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South African Journal of Surgery

versão On-line ISSN 2078-5151
versão impressa ISSN 0038-2361

S. Afr. j. surg. vol.57 no.1 Cape Town Mar. 2019

http://dx.doi.org/10.17159/2078-5151/2018/v57n1a2711 

TRAUMA

 

An overview of penetrating traumatic brain injuries at a major civilian trauma centre in South Africa

 

 

JJP BuitendagI; A RasI; V Y KongII, III; JL BruceIII; GL LaingIII; DL ClarkeII, III; P BrysiewiczIV

IDepartment of Surgery, Tygerberg Hospital, Stellenbosch University, Cape Town, South Africa
IIDepartment of Surgery, University of the Witwatersrand, Johannesburg, South Africa
IIIDepartment of Surgery, University of KwaZulu Natal, Durban, South Africa
IVSchool of Public Health Medicine, University of KwaZulu Natal, Durban, South Africa

Correspondence

 

 


SUMMARY

BACKGROUND: This study reviews our experience with penetrating Traumatic Brain Injury (TBI) in order to define and describe the injury pattern and the outcome. A secondary aim of this study was to review the use of the Motor Score (M Score) and the Simplified Motor Score (SMS) to assess and triage patients with penetrating TBI
METHODS: All patients with a TBI secondary to a penetrating mechanism were identified from the Hybrid Electronic Medical Registry at Pietermaritzburg Metropolitan Trauma Service (PMTS) from January 2012 to December 2014. Standard demographic data, need for neuro-surgical intervention, location of external wounds, CT findings and mortality where analysed. The Glasgow Coma Scale (GCS) M score and SMS score were specifically evaluated to determine the relationship between the individual motor component and patient outcome
RESULTS: Over the two-year period January 2012-December 2014, a total of 384 patients were admitted following a penetrating TBI. There were 350 males and 34 females and of this total 7 (1.82%) died. The mechanism of injury was axe (30), bottle (34), gunshot wound (GSW) (22) and stab wound (298). The average age for axe injuries was 27 and bottle injuries was 30. The average age for firearms and knives was 29 and 30 respectively
Surgery was not required for 76.67% of patients. The need for surgery varied according to mechanism of injury. Axe injuries were treated non-operatively in 47.83%, bottle injuries in 87.50%, firearms 70% and knife injuries were treated non-operatively in 86.84% of cases.
The overall survival rate for a penetrating head injury in this population is 98.16%. There were a total of 368 patients with a motor score of 6 of which one died. The survival rate was 99.7% and the mortality rate 0.3%. There were only 6 patients with a motor score of 5 and only 2 with a motor score of 4. The survival rate for both these groups was 100%. There was a total of 6 patients with a motor score of 1. There was a 100% mortality rate is this group.
CONCLUSION: Penetrating TBI has a good prognosis. The vast majority of cases do not require neuro-surgical intervention. Poor motor score is associated with a poor outcome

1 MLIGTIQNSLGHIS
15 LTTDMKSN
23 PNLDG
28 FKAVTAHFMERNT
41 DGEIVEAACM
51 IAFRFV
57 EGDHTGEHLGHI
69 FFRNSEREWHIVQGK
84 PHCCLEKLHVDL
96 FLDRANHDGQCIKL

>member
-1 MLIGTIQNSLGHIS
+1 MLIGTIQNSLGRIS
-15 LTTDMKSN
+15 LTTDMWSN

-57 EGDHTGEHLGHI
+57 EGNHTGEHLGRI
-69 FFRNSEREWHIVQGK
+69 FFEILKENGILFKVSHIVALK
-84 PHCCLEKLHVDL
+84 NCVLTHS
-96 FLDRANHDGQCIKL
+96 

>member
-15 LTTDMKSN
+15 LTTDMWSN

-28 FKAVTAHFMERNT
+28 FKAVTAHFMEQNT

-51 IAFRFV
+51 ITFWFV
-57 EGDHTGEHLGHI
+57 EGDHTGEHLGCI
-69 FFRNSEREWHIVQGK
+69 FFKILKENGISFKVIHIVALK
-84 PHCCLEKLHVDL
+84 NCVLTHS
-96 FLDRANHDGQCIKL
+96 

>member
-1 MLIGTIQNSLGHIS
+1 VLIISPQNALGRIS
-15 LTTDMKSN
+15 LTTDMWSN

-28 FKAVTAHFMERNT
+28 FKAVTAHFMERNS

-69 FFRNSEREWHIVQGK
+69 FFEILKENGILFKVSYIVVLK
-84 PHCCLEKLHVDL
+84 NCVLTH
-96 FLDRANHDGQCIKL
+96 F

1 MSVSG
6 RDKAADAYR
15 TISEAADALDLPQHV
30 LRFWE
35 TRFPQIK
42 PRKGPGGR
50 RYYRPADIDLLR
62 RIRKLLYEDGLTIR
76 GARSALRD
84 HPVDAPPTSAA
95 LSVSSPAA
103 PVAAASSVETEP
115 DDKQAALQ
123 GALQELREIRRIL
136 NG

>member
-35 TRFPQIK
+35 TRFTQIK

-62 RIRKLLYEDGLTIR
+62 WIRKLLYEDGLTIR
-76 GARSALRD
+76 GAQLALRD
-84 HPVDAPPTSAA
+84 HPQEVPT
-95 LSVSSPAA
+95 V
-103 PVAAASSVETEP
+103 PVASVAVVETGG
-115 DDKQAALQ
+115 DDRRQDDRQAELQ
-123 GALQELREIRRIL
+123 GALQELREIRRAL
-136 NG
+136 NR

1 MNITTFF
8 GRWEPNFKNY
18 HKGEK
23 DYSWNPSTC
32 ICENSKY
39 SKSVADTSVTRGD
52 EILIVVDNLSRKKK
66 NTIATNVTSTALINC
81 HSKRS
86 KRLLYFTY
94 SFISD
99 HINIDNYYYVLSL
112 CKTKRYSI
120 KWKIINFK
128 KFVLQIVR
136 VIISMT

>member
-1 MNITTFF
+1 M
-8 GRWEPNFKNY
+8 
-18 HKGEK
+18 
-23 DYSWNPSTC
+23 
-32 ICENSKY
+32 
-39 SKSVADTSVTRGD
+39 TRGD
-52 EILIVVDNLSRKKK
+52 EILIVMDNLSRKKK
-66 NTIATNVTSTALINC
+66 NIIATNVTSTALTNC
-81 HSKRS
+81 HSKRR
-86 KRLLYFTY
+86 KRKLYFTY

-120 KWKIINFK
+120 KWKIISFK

Introduction

Most traumatic brain injury (TBI) is secondary to blunt trauma and most of the literature on TBI has focused on this mechanism of injury.1,2 In addition, what literature there is on the topic has mostly emanated from the military and may not be directly relevant to the civilian setting.3-8 South Africa is a low to middle income country with significant discrepancies in wealth and access to health care and with a persistently high rate of trauma, with a major component of this being due to interpersonal violence.2,7,8 This means that a significant proportion of TBI in South Africa is secondary to penetrating trauma, however this experience has not been documented in great detail. In light of this, we set out to review our experience with penetrating TBI in order to define and describe the injury pattern and the outcome of these patients in our setting. A secondary aim of this study was to review the use of the Motor Score (M Score) and the Simplified Motor Score (SMS) to assess and triage patients with penetrating TBI.

 

Setting

All patients with penetrating TBI are managed by the staff of the Pietermaritzburg Metropolitan Trauma Service (PMTS). All patients with penetrating TBI are resuscitated according to Advanced Trauma Life Support (ATLS) principles. They receive supplemental oxygen and are intubated if they cannot maintain an airway. They are administered intravenous fluids and inotropes as required to maintain a mean arterial pressure of 65 mmhg and they all receive prophylactic antibiotics as for a open fracture. Conservative management includes minor procedures such as suturing, washout and cleaning. All patients receive anti-epileptics as seizure prophylaxis for at least two weeks. Once the patient has been resuscitated and imaging scans have been obtained, these are discussed with staff at the neurosurgical service in Durban. During the neurosurgical consultation a decision is made with regard to the definitive management plan for the patient. Patients accepted by the neurosurgical service are either transported by road or airlifted to Durban, as appropriate.